FIG. 3 is a cross-sectional view taken through FIG. 2 along the line 33;
FIG. 4 is an end view of the embodiment shown in FIG. 2;
FIG. 5 is a cross-sectional view of a plug for use in conjunction with the embodiment shown in FIGS. 25;
FIG. 6 is a side-elevational view of another embodiment of this invention;
FIG. 7 is an eud-elevational view of the embodiment shown in FIG. 6;
FIG. 8 is a cross-sectional view taken through FIG. 6 along line 8-8;
FIG. 9 is a cross-sectional view taken through a cap for use in conjunction for the embodiment shown in FIG. 8;
FIG. 10 is a view in elevation of a further embodiment of this invention;
FIG. 11 is an end view of the embodiment shown in FIG. 10;
FIG. 12 is a cross-sectional view taken through FIG. 10 along the line 1212;
FIG. 13 is a cross-sectional view of a cap for use in conjunction with the embodiment shown in FIG. 12;
FIG. 14 is a view in elevation partially broken away in cross section of the embodiment shown in FIGS. 10-12 engaged with a connector for mounting upon the powder injecting section of a flame spraying torch;
FIGS. 15 and 16 are respectively cross-sectional and elevational views of the cup shown in FIG. 15;
FIG. 17 is a plan view of the cup shown in FIG. 1;
FIG. 18 is a view in elevation of the cup shown in FIG. 17;
FIG. 19 is a cross-sectional view taken through FIG. 17 along the line 1919;
FIG. 20 is a plan view of another form of the cup shown in FIG. 1;
FIG. 21 is a view in elevation of the cup shown in FIG. 20;
FIG. 22 is a cross-sectional view taken through FIG. 20 along the line 22-22;
FIG. 23 is a cross-sectional view in elevation of still a further embodiment of this invention;
FIGS. 24 and 25 are respectively elevational and hottom-plan views of the container portion of the embodimerit of FIG. 23;
FIG. 26 is a top-plan view of the cup portion of the embodiment of FIG. 23;
FIG. 27 is a cross-sectional view taken through FIG. 26 along the line 2727; and
FIGS. 28 and 29 are respectively elevatioual and hottom-plan views of a capped plug for sealing the container of FIGS. 24 and 25.
In FIG. 1 is shown a flame spraying torch 10 including a powder injecting section 12. A longitudinal gas conducting passageway 14 extends through section 12, and a powder supplying channel 16 ertends from within connector cup 18 upon powder injection section 12 to its intersection with longitudinal gas conducting passageway 14. Container 20 is mounted upon connector 18 with its neck 22 engaged by coupling means 24 within connector 18. Coupling means 24 is for example mutually engaging screw threads.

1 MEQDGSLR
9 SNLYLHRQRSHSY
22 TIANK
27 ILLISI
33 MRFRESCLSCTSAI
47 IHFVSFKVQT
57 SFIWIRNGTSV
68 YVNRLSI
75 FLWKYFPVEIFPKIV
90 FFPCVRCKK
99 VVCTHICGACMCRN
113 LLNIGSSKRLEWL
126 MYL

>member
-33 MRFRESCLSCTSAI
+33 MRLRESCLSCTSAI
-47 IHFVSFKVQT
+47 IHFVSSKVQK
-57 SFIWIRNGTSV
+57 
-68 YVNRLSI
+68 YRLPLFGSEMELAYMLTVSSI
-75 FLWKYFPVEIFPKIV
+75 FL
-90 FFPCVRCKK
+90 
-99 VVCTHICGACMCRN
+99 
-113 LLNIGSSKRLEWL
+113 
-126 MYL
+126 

A slot 26 extends through coupling means 24 for permitting atmospheric air to pass from outside of coupling means 24 through it and into container 20 wherein it re places dispensed powder 28 to facilitate its flow therefrom. Slot 26 is formed within connector 18 shown in detail in FIGS. 1719 in the form of a longitudinal endmilled hole 26 passing through internal threads 30 of connector 18. This permits circumferentially co-uplct screw threads 32 to be formed upon neck 22 of container 20. For reasons that are not completely understood, air can readily flow through and about end-milled hole 26 which is shown in FIG. 19 to extend past shoulder 34, which defines the lower limit of travel for the end of the neck 22, into the air above the level of powder 28 in container 20 without allowing the powder to spill up and out of hole 26.
In FIGS. 2-4 is shown another form of this invention in which slot 26A is formed in the neck 22A of container 20A. Slot 36A is disposed in the outer end of neck 22A in communication with slot 26A for facilitating the flow of air into container 20A even if the bottom end 38A of container 20A were seated upon a surface within connector 18. Container 20A as well as the other containers shown herein are conveniently made of a resilient plastic such as polyethylene.
A convenient cap 40A for sealing the open neck of container 20A when it is detached from connector 18 is shown in FIG. 5. It includes an internal tapered plug 42A for insertion within the inside surface 44A of neck 22A for sealing powder within the container when it is removed from torch 10. Plug 42A seals the container even though its end includes notch 36A.
In FIGS. 6-9 is shown a container 208 which is similar to container 20A with the exception that the means for coupling it to within connector 18 is comprised of a tapered resilient circumferential protuberance 46B which engages within a corresponding annular recess (not shown) in coupling 18B (also not shown) similar to re cess 48B in cap 40B. Container 20B accordingly is coupled to connector 18 by a resilient snap-fit instead of screw threads 32.